Workforce Policy Trends to Watch in 2023

Stalled Congress Equals Administrative Overdrive

In 2023 and throughout the 118th Congress there will be a change in direction on the workforce policy front when it comes to legislation.

First and foremost, the new Republican majority in the House will effectively end any possibility that harmful proposals like the PRO Act will be passed, or even voted on in either chamber. The divided Congress will curtail action on most issues, but the predictably partisan nature of labor politics will push substantive activity to the Administration.

This leads us to our second shift – President Biden will accelerate his administrative actions to enact major policy changes through the Department of Labor (DOL), the Equal Employment Opportunity Commission (EEOC), the Federal Trade Commission (FTC) and likely most impactful to retail, the National Labor Relations Board (NLRB). Over the next twelve months, there are several known knowns of what regulatory actions are rapidly coming down the road.

Here’s what to expect:

The Federal Trade Commission (FTC) recently published a proposed rule severely restricting the use of non-competes. While this rulemaking may not be finalized in 2023, there will be plenty of action, including regulatory comments by RILA, through the year.

Further, we expect the NLRB to issue several decisions in some key cases in the first quarter of 2023:

  • The NLRB will finalize a decision in a case entitled Atlanta Opera that will seek to severely limit the ability for individuals to be classified as independent contractors.
  • In addition, the NLRB will rule in Stericycle that neutral handbook policies that address workplace conduct will be deemed violations of the Nation Labor Relations Act (NLRA) as an undue infringement of employee rights.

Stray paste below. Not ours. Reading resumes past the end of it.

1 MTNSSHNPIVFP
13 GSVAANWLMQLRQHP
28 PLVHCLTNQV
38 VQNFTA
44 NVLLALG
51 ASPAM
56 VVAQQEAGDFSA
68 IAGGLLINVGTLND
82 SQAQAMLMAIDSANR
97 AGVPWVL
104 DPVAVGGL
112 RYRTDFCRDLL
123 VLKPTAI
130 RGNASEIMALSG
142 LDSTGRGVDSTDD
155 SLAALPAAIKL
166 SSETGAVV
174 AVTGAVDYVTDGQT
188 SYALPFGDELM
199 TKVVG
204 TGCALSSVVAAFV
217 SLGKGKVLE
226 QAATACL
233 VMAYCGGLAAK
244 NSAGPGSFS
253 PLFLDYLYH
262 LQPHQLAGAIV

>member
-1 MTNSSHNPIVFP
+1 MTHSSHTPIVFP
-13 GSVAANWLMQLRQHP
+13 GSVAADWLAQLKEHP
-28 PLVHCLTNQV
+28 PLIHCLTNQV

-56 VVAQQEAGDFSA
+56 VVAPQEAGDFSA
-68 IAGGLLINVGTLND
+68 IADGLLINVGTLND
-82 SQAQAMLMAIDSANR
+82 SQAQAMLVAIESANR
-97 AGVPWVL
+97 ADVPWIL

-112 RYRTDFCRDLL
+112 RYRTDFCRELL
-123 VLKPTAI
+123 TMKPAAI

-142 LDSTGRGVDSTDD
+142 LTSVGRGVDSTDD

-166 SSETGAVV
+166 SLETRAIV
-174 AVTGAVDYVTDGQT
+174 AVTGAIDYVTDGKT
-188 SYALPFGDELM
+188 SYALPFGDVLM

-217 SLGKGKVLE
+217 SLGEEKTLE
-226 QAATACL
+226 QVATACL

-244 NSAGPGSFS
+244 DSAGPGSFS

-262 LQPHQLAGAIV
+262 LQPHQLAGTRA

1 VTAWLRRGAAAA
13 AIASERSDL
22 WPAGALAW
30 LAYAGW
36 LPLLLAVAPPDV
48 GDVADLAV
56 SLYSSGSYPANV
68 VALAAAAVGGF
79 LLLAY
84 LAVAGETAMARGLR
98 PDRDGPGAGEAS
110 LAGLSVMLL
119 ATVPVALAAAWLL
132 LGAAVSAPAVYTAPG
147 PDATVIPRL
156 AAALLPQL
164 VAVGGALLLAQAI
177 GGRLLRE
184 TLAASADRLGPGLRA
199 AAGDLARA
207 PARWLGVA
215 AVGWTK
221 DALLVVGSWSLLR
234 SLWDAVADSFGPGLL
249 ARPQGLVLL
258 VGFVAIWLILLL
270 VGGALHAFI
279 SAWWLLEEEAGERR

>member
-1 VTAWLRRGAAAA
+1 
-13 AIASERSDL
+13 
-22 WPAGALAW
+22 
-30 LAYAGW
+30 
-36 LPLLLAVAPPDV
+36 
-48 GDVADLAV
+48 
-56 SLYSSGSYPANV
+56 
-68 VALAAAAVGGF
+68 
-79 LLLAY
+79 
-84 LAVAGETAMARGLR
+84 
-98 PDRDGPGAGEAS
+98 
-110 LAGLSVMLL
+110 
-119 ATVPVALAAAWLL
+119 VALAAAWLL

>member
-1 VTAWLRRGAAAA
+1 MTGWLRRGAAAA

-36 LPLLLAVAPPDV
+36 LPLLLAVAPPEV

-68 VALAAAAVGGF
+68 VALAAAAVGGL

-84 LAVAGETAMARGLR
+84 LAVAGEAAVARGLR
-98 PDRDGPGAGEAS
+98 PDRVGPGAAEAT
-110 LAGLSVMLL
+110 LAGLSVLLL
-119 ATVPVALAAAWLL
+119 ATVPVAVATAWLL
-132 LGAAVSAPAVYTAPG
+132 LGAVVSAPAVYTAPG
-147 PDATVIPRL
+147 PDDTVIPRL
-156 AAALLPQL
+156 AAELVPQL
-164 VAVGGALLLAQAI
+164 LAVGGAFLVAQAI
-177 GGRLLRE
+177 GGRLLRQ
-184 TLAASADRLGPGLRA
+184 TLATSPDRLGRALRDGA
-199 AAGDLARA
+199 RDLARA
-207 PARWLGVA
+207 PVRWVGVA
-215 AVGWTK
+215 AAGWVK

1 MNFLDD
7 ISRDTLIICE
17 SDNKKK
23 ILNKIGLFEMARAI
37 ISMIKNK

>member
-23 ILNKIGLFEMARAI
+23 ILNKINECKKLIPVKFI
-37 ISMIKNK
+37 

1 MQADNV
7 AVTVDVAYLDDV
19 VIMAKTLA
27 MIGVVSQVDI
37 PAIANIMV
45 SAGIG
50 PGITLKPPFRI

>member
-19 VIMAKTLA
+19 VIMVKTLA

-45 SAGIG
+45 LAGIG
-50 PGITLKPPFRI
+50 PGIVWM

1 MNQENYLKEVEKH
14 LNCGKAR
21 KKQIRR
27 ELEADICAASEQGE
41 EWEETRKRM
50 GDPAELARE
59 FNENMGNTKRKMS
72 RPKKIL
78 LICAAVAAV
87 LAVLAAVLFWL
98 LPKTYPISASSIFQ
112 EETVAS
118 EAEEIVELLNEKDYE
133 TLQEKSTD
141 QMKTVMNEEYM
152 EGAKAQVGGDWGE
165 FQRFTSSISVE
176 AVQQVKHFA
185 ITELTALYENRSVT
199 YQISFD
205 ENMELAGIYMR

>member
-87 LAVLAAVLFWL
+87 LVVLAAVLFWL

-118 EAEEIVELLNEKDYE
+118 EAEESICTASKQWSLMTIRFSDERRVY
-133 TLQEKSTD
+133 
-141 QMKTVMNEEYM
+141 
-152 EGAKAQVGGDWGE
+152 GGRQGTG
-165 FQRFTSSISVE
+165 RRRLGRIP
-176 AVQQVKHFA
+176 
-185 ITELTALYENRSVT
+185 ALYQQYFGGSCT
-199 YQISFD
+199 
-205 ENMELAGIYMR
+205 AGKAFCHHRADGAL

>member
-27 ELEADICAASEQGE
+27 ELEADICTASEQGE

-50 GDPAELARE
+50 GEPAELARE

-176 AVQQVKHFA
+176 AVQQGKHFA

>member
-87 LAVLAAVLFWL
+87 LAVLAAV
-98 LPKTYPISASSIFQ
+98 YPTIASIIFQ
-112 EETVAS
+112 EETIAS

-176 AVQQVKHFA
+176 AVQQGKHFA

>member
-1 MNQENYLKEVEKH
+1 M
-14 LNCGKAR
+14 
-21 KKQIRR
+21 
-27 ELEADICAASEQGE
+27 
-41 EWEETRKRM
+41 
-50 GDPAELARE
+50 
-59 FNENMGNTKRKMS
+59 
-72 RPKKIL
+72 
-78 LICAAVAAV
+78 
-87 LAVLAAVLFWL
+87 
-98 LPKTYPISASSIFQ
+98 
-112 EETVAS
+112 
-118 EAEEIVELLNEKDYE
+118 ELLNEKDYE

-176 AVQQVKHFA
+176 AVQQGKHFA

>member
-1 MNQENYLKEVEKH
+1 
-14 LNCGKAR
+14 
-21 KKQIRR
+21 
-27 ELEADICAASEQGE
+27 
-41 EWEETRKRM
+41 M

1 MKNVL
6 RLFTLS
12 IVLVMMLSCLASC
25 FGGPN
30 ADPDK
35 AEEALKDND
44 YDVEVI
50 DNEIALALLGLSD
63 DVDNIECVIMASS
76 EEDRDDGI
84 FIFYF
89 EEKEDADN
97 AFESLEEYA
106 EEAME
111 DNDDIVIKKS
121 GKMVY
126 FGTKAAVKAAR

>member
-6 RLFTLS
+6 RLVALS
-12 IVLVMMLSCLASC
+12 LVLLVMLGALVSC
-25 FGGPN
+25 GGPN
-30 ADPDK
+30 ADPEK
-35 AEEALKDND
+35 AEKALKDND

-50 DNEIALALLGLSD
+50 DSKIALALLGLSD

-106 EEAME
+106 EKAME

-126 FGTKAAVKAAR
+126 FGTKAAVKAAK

• We also expect the NLRB to issue a final joint employer rule in August.
  • The NLRB and its general counsel continue to pursue many other issues ranging from employer speech, secret ballots and uniform policies that infringe upon established workplace rules.     

Continuing our journey into the future, we know the Department of Labor will issue a proposed rule raising the salary threshold for overtime exemption in May as well as publish its final rule limiting independent contractor classification in June.

Finally, we can expect several known unknowns with the EEOC. Currently, President Biden has not successfully filled the Commission with his nominees. However, the larger Democratic majority in the Senate will prioritize confirmations to grant full authority to make changes at the EEOC. Top issues from Chairwoman Burrows focus on artificial intelligence, pay data reporting and an aggressive enforcement and litigation approach by the general counsel.

Ultimately, retailers should be prepared for an active Administration across all areas of workforce policy. RILA is prepared to engage in advocacy on the Hill, public comments and in litigation, if necessary, to mitigate the most harmful aspects of these policy changes. Look out for more information as we learn more about the regulatory landscape and please reach out to VP of Workforce Evan Armstrong with any questions.

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